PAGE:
Tremella Foliacea: The Ultimate Mushroom Guide
About The Tremella Foliacea Mushroom
Tremella foliacea is a species of fungus producing brownish, frondose, gelatinous basidiocarps (fruit bodies). It is widespread, particularly in north temperate regions, and is parasitic on other species of fungi (Stereum spp.), that grow on dead attached and recently fallen branches of broadleaf trees and conifers.
When fully developed Tremella foliacea is even more contorted than its close relatives Tremella mesenterica and Tremella aurantiaca. In dry weather, these fungi shrivel to hard blackish crusts, in which state they are much more difficult to spot. When it rains the fruitbodies rehydrate and turn translucent again.
Some authorities say that this is an edible but very poor fungus, but being insubstantial it has no culinary value.
Other names: Leafy Brain, Jelly Leaf, Brown Witch's Butter.
Tremella Foliacea Look-Alikes
Parasitic on Stereum hirsutum; its fruitbodies are yellow-orange and usually less tightly folded than those of Tremella foliacea.
Parasitic on Peniophora crust fungi, which occur on dead hardwoods, particularly oaks. Its spores are broadly ellipsoidal.
This mushroom is variable and may represent a complex of similar species across its range. Chen (1998) described three new species in the "foliacea" group, based on microscopic differences and DNA sequencing: Tremella vasifera from Germany and T. fuscosuccinea and T. neofoliacea from Taiwan.
Tremella Coffeicolor (synonym T. auricularia)
Originally described from Bermuda, is similar, but has larger basidia and spores. It is also known from the Azores, the Caribbean islands, and South America.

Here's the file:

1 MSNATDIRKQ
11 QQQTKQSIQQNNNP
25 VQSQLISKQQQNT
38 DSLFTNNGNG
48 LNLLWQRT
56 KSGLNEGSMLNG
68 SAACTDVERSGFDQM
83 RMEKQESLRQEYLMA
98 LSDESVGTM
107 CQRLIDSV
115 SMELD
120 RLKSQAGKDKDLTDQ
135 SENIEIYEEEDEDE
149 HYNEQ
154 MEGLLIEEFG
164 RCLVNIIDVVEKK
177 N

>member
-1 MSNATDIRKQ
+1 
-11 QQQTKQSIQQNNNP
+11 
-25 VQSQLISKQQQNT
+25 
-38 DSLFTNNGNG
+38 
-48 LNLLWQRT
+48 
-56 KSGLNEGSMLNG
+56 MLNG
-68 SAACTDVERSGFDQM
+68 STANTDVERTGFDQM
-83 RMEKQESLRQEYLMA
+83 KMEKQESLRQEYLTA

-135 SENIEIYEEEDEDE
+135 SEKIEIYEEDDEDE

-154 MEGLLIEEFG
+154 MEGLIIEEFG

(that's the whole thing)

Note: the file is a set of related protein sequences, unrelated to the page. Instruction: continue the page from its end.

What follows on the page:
Tremella Foliacea Medicinal Properties
Polysaccharides extracted from the mycelial culture of T. foliacea and administered intraperitoneally into white mice at a dosage of 300 mg/kg inhibited the growth of Sarcoma 180 and Ehrlich solid cancers by 60% (Ohtsuka et al., 1973).
Brown witch’s butter was found to not produce antibacterial compounds when screened using an overlay assay (McCormack et al., 1994).
Tremella Foliacea Taxonomy & Etymology
This jelly fungus was originally described in 1800 by Christiaan Hendrik Persoon, who called it Tremella foliacea, by which name mycologists still refer to it today.
Tremella foliacea has many synonyms including Tremella frondosa, Tremella fimbriata Pers., Gyraria foliacea (Pers.) Gray, Tremella succinea Pers., Tremella nigrescens Fr., Ulocolla foliacea (Pers.) Bref., Exidia foliacea (Pers.) P. Karst., Phaeotremella pseudofoliacea Rea, and Tremella foliacea var. succinea (Pers.) Neuhof.
Tremella, the generic name means trembling - a reference to the wobbly-jelly-like structure of fungi within this grouping. The specific epithet foliacea means folded or wrinkled like leaves.
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